Saturday, May 4, 2013

Book review: Slow Violence and the Environmentalism of the Poor

Book review: Slow Violence and the Environmentalism of the Poor
May 4, 2013 | Climate Connections

Note: Cynthia Hendel is a former holistic educator and long-time volunteer for Global Justice Ecology Project.  -The GJEP Team

Book by Rob Nixon. Review by Cynthia Hendel, May 4, 2013. 

Graciela Galup’s cover design for Rob Nixon’s book is arresting. An image of early industrialism’s smokestacks dominates the scene. Superimposed as a dark mass over a barely visible line of trees, the smoke seems to cross time. In the distance lies the risen city of a human progress founded on centuries of degradation and pain. The skyscrapers are faint, almost entirely erased in the smog-dense  air of a ruined sky. The cover resonates urgency, but in the end Nixon’s book is not an urgent work.

Given the compelling theme and cover, Nixon’s position as Rachel Carson Professor of English at the University of Wisconsin-Madision, and the fact that a social justice/ecology organization of on-the-ground activists (who have been confronting slow violence for decades) was contacted for this review, I expected the book to focus on the living, dying realities of the “poor” of the title.

In part it does. Nixon’s chapters offer a history of slow violence across recent decades. From the contaminative practices of industry, to corporate land grabs for resource extraction, to the aftermath of chemical, oil, and nuclear accidents, and the mutagenic effects of radioactive cluster bombs and bullets used in recent US wars, Nixon describes how a military-industrial complex of economic growth powers on for the elite while the unvalued are left to suffer and die. The introduction opens with a  juxtaposition of quotes that inspire empathy and outrage and set a tone for the book. The first is from Arundhati Roy:
I think of globalization like a light which shines brighter and brighter on a few people and the rest are in darkness, wiped out. They simply can’t be seen. Once you get used to not seeing something, then, slowly, it’s no longer possible to see it.
The second is from Lawrence Summers while president of the World Bank, from a confidential memo (December 12, 1991):
I think the economic logic behind dumping a load of toxic waste in thelowest-wage country is impeccable and we should face up to that. . . . .I’ve always thought that countries in Africa are vastly under polluted; their air quality is probably vastly inefficiently low compared to Los Angeles. . . .Just between you and me, shouldn’t the World Bank be encouraging more migration of the dirty industries to the Least Developed Countries?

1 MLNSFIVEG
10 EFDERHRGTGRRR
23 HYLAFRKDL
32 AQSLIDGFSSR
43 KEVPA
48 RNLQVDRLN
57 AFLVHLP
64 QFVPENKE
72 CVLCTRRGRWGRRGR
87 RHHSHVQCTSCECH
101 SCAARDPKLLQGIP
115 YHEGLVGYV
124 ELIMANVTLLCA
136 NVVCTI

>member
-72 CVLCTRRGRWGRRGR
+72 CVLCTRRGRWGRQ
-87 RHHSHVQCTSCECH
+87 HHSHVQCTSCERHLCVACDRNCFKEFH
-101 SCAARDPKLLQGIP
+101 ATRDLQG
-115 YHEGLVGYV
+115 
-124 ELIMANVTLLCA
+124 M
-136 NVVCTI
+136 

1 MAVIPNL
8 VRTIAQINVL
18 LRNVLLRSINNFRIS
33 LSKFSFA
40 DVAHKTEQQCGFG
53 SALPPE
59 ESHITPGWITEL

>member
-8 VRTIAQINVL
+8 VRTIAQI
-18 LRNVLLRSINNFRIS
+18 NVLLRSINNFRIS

I was ready at this point to learn about the lives of the people made invisible by Lawrence Summers’ dirty ethic, to see and hear from those who too long have gone unseen, unheard. Nixon writes of “developer dispossessors,” of “distant, shadowy, economic overlords,” of “transnational corporations, NGO’s, and [rich-nation] governments . . . working hand-in-fist with authoritarian regimes,” of “corporate shape-shifting and name changing to avoid accountability,” and of whole communities “forced to live their dislocated lives in place” if they are not pushed out by toxicity to become resource-extraction refugees. He devastatingly describes the terrain of abuse that drives “the politics of the visible and the invisible.”

But ironically, it is the “poor” of the title we do not hear or see. They remain anonymized, historical generalities or abstractions on the way to a different purpose: an exploration of nuances of symbol and theme through literary criticism that uses ecological disaster as the back drop for analysis. Political urgency diminishes as the sentences begin to wind with requisite scholarly footnoting that must pay homage to an array of others before an idea can be re-named or extended (spotlighted with the phrase “what I call”) and thus claimed anew for future citation. It all begins to have the feel of idea for idea’s sake.

The text also frequently moves toward culminating questions that become departmental and curricular as readers are addressed like attendees at a literary conference: “If al-Tih is a transnational masterpiece of Arab literature, as is conventionally observed, then it also warrants being read with a supplementary set of transnational questions in mind, among them this: how can such a novel help us rethink the conventional parameters of American wilderness literature?” (p. 90)